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Working in game engine, objects are fine in 3d view, but once I start the game engine, object size has an inverse relationship to its material brightness. It's almost like there's a set amount of light each object reflects regardless of area, so larger objects are darker.

There's what I mean: The Below are three identical planes, with the same material. I actually took the first and duplicated it, changing nothing but the scaling.

Here it is in edit mode, with the mid-sized one selected so you can see where they meet: Edit mode

Object mode: as you can see, indistinguishable: unselected

But once I start game engine, the smaller one is blindingly lit, the middle one more or less what I expected, and the largest is extremely dark: enter image description here

It's not that the largest one is furthest from the lights, because the position the lights are directly on top of the middle one and it's still dark; also, there is no gradient, it just goes from one color to the next. (There's a little green to the inner plane.) Changing the Diffuse intensity does nothing; lowering Specular intensity gets rid of the white and makes the whole inner plane the light green of the upper right corner. Making it Shadeless (under Shading) results in uniformity, but of course no shade.

This seems too consistent to be a bug rather than a feature, so I figure I must be doing it wrong. But I checked the documentation, this site, Google in general, and I can't find it. Maybe I'm just not understanding the words.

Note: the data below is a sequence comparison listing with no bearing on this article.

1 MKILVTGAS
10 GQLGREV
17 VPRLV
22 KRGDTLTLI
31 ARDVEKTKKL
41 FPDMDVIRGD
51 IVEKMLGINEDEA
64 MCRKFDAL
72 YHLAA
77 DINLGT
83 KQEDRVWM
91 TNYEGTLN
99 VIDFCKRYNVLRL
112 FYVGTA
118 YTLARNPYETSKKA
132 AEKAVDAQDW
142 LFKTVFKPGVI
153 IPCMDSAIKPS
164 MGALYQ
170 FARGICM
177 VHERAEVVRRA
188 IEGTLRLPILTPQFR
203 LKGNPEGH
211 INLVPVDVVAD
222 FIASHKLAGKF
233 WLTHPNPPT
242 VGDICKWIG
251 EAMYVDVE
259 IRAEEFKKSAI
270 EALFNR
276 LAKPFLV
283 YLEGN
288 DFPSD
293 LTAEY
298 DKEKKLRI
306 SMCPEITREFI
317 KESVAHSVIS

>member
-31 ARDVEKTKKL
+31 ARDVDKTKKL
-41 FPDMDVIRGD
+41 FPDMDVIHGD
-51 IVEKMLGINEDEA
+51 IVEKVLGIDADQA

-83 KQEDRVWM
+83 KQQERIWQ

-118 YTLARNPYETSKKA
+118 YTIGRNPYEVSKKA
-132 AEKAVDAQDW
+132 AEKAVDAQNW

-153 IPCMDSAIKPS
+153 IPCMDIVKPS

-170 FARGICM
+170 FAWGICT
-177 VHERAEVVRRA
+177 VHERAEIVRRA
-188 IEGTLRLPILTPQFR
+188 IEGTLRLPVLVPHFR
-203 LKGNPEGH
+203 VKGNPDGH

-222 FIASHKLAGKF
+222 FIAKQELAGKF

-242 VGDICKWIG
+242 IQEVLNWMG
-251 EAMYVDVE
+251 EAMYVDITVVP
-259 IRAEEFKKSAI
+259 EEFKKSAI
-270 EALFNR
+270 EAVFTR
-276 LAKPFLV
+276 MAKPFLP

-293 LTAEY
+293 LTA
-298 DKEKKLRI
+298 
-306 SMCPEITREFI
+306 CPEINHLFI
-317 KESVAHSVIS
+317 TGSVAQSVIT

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  • $\begingroup$ What happens when u only have the largest plane, move the other ones to a different layer or completely out of the way? $\endgroup$ – Clue Less Mar 7 '18 at 17:53
  • $\begingroup$ Maybe that's some sort of z-fighting when 2 objects have their faces in the same place of 3d space. This isn't necessary but it's advised to never have faces intersecting especially on big areas $\endgroup$ – Mr Zak Mar 7 '18 at 23:46
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What shading mode are you using? (Multitexture or GLSL)

Multitexture

In this mode the the colors of the vertices are calculated from distance to the lamps. The pixels of the face are interpolated from colors of the vertices. As your vertices are more far away from the lamps they are rendered darker. The interpolation will be between dark colors and other dark colors. This method is fast but assumes that face pixels have no significant different distance to the lamps than vertices.

Calculate vertex colors by distance and interpolate pixel colors in-between

In other words: It is assumed, objects closer to lamps have a denser mesh (smaller faces). This way the interpolation is not that much noticeable.

Test: You will see a significant different effect when you subdivide the plane just once as the middle vertex is close to the lamps.

GLSL

In this mode you should not see this effect as all pixels of the plane get the color dependent on the distance to the lamp (rather than interpolation).

calculating individual pixel colors by distance to lamp

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